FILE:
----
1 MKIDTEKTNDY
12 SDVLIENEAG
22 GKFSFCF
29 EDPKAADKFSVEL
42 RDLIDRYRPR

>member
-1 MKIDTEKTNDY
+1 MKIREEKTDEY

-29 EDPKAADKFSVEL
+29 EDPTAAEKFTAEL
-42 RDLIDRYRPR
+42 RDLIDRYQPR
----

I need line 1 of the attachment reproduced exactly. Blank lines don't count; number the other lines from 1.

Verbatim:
1 MKIDTEKTNDY